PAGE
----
Cycling from England to Rwanda in 2012 was an adventure that changed a lot in my life. The people, cultures and gorgeous colours are a photographer’s dream. Run all this alongside the wonderful hospitality and the gritty nature of African life and it captivates the heart.
In 2014 I returned to Rwanda and Uganda, exploring the countries, meeting old friends and documenting some of the people I met on my journey.
Discovering the school
Having enjoyed a peaceful morning I came across a small school in a rural mountain-top location. The morning’s photography had not worked out – the light hadn’t been right and I didn’t feel too optimistic about my results. However, coming across 50 children singing their national anthem, stood on a large field high on the hillside, was a moment after which everything would change.
The school had been in existence only months, with Ronald Twongyeirwe teaching children from small outbuildings, using outdated materials.
The love and passion of this small school captivated me and I knew I had to return and provide assistance in some form.
Move forward several months and following a successful exhibition, Give a Child a Camera was born.
So the project begins
Nine months later, I was back at the school, bearing 25 film cameras, 50 rolls of film and a plan to give each child a camera and teach them photography.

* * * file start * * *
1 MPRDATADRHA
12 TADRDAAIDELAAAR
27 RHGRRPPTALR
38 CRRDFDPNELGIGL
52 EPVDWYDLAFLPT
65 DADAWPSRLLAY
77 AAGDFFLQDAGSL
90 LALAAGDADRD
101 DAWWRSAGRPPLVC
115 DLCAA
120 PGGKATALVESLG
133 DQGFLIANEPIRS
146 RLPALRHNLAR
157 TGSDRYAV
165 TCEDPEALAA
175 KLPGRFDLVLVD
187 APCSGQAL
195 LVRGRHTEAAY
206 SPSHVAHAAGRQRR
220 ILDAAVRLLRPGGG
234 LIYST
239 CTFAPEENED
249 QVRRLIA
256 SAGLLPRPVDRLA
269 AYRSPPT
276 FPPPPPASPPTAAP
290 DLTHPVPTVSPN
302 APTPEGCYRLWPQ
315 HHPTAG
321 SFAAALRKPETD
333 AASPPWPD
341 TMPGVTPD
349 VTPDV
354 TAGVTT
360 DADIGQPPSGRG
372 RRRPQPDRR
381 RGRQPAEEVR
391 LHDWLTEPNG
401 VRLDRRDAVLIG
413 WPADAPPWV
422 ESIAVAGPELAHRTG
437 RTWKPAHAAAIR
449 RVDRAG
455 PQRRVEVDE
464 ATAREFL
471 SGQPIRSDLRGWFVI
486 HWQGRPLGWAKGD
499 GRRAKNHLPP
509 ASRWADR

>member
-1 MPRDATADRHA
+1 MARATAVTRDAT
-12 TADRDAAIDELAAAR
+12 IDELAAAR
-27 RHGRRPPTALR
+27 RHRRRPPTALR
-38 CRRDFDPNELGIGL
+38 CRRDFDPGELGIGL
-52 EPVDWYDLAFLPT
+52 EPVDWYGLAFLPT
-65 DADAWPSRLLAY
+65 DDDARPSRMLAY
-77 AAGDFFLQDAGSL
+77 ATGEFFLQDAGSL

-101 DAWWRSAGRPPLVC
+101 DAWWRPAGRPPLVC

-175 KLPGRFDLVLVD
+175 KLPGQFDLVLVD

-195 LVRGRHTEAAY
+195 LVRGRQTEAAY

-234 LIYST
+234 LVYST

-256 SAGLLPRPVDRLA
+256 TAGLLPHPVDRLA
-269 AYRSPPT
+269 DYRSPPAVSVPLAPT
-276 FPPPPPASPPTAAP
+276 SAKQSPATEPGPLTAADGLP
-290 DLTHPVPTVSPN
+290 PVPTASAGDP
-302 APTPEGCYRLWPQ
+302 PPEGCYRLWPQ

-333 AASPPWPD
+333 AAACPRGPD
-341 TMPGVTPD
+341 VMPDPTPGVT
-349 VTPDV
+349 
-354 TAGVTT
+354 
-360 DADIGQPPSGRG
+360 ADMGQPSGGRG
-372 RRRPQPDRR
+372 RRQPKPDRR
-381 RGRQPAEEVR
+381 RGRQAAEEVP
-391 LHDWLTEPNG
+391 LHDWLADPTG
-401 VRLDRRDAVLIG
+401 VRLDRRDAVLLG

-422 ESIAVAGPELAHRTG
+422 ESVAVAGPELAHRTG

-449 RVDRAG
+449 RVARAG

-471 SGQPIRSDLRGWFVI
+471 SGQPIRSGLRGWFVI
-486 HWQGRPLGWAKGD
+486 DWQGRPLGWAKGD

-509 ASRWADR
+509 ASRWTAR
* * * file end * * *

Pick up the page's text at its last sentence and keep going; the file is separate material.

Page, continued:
The rudimentary brick building, which contained half a dozen benches and a scruffy blackboard, was my base for the next few weeks as I prepared to teach the basics of photography to 25 eager children.
The photography project was a complete success. (see ‘The project’ for updates and current progress)
While at the school and thanks to marvelous support from lots of people in the UK, I purchased dozens of new benches, new teaching materials, introduced sustainable measures including building a chicken pen, buying chickens and most importantly paying for a mains water supply, along with several months of bills paid for.
Returning in 2016 I continued to run the hugely popular and successful project (click for current progress) but thanks to some significant left over funding of £800 I was able to significantly improve the sanitation of the school.
Since my initial trip, the school had been transformed by other outside help, most notably by a chap called Sam from the UK who raised funding to build new classrooms. This meant more and more children were pouring into Eden School, but the sanitation remained the same, a dreadful temporary mud building and a hole in the ground for over 200 children and teachers.
Thankfully in just two short weeks this was transformed to permanent brick built toilets, which have wooden doors and a space for handing washing and soap. A vast improvement.
Continuing the great work, other sums of money were spent on new materials, carpentry work and hiring a music teacher for several months to teach keyboard playing (something I also took with me in 2016).
The Sustainable measures were also increased, with the chickens producing tons of eggs and many chicks, I also purchased vast quantities of seeds, to enable a school garden to be launched. the results of which have been an abundance of fresh vegetables.